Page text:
The first person to start an auction only has the potential to win any plants they put up for auction. No one is allowed to participate in an auction once they've either a) won an auction, or b) passed on picking a plant to auction off. So don't let that first player keep selecting plants to put up for auction.

Obviously this is situational, but that first player can easily be stuck with either taking that first plant or getting no plant for the turn. The last player (aka the one who buys resources first) gets the advantage of waiting and seeing as new plants are drawn to replace those that were purchased. If they wait until the end and a good plant is drawn, they get it at face value because no one else is allowed to bid. That's a risk, and that press your luck element is one of the many great things about this game.
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russ wrote:

Quote:
TLDR: I can predict who's going to win early, and it has always been accurate (small sample size), despite attempts to stop it.

I'm thinking small sample size, and perhaps suboptimal playing by people who are "behind" in number of cities. (I.e. being currently behind in number of cities does not necessarily mean one is "losing".)

Agreed, I have played it a lot and I would rarely be able to pick a supposed winner by turn four or five and even then I would probably be wrong! Certainly being ahead in the number of cities count early is generally not an indication of who is going to win. There is often an ebb and flow of who has the most cities as players position themselves in the turn order. You can jump to the front and stay there all game for the win, but in my experience that rarely happens.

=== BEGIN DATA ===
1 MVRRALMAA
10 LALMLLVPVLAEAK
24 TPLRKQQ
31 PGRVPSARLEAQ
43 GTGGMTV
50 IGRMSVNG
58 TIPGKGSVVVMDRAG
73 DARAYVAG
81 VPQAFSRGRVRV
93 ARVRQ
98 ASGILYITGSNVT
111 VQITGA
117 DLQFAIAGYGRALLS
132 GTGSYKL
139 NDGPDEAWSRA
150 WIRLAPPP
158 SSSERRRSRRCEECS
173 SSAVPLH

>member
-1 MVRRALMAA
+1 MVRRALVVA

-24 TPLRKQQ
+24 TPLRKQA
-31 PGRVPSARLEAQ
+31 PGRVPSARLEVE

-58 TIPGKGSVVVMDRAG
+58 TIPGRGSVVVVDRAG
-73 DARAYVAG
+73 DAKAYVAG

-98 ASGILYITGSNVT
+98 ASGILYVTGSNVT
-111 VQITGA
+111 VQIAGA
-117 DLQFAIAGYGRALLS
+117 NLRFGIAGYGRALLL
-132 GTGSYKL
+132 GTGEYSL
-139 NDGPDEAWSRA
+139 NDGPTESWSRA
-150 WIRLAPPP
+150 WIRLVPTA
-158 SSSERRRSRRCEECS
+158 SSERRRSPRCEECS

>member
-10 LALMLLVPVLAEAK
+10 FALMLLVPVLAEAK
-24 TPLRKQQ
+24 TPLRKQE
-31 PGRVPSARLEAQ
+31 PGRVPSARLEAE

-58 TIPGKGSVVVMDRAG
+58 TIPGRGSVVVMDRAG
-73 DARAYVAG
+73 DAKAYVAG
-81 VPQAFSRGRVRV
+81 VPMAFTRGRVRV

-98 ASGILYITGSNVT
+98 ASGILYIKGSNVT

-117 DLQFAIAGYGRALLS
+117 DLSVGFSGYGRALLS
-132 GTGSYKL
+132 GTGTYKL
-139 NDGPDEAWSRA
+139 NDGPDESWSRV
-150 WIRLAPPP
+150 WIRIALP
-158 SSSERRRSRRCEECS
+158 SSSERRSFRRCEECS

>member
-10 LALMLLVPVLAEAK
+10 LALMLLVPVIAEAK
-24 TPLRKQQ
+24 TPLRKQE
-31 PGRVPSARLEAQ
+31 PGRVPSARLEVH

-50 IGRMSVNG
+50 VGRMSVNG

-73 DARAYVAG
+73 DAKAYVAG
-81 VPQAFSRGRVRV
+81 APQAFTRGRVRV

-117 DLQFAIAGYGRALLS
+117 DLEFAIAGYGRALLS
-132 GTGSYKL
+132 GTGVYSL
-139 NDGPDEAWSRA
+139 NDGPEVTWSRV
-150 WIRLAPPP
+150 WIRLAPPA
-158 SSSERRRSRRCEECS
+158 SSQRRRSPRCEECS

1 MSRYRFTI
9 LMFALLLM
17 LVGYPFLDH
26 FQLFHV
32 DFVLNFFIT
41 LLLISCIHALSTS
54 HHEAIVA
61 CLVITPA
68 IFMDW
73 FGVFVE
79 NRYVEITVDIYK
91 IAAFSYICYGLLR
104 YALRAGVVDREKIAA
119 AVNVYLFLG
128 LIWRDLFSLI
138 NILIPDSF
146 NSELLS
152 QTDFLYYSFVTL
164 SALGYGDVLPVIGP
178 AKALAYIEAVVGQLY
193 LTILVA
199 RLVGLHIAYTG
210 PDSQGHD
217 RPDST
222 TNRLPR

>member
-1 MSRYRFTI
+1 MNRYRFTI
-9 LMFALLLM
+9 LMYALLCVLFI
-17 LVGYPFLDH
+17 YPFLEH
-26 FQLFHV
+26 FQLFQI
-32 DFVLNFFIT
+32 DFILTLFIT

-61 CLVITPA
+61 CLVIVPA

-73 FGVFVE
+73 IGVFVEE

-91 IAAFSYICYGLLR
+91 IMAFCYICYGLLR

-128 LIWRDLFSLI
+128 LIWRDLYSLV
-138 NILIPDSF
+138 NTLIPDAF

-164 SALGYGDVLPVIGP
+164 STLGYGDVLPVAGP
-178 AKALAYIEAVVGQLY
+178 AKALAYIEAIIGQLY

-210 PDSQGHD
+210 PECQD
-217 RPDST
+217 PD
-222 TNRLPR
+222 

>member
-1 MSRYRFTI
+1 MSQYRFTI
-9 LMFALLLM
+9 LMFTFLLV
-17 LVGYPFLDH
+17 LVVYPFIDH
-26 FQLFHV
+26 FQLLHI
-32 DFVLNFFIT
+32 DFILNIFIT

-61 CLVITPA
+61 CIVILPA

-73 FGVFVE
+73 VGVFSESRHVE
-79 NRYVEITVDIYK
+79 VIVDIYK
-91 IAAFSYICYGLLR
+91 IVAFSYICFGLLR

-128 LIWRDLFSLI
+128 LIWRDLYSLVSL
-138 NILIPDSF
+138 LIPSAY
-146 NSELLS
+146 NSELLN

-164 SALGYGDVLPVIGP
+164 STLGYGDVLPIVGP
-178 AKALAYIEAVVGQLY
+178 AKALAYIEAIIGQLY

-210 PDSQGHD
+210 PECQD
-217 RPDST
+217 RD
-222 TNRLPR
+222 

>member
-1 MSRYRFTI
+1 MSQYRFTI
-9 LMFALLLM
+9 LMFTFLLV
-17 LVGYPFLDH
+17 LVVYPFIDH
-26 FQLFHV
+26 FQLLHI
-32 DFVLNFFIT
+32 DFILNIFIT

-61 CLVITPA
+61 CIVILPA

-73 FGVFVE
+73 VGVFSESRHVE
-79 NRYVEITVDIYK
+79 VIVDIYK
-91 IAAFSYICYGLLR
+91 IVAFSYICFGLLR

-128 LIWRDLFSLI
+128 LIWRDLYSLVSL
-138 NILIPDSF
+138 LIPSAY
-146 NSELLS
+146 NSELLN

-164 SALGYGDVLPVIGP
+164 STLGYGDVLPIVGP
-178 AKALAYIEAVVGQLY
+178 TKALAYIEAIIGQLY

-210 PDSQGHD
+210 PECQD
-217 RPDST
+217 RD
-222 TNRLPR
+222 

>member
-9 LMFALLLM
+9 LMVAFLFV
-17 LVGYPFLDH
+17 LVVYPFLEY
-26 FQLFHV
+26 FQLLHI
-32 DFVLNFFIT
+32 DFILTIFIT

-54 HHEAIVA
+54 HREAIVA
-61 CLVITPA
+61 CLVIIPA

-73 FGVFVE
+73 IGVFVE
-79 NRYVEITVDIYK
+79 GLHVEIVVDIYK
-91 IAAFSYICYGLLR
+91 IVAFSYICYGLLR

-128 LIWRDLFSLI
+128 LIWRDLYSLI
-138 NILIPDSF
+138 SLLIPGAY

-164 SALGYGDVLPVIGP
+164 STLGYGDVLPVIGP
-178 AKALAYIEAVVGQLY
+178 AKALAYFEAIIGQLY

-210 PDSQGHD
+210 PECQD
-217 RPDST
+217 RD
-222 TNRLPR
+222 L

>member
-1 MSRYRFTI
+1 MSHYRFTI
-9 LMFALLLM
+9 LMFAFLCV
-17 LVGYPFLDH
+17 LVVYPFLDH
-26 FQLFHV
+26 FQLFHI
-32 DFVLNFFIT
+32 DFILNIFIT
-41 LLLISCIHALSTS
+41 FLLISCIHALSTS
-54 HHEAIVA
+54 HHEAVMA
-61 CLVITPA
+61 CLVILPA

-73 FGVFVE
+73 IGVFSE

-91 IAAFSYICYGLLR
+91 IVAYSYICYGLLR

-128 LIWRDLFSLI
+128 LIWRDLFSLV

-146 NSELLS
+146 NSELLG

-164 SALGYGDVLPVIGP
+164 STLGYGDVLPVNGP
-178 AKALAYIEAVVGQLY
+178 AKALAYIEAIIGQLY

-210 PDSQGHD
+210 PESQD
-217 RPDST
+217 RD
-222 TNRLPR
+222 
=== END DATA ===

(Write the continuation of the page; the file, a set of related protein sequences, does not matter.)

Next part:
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Alex Drazen
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The only Power Grid map I know of with a runaway leader is India.

It happens when there is a blackout/power outage - if the leader can power 3+ more cities than everyone else when there is also a blackout, especially early in the game, the blackout really crushes everyone else.

But on other maps, the winner should not be super clear unless you're playing with open money. There will be clear people who can't win but usually there are at least 2-3 people jockeying for a win; in my group at least half the games come down to a money tiebreaker (and we even had to use the "highest plant number" tournament tiebreaker once!!)
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Andrew M
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Thanks everyone! I appreciate the input.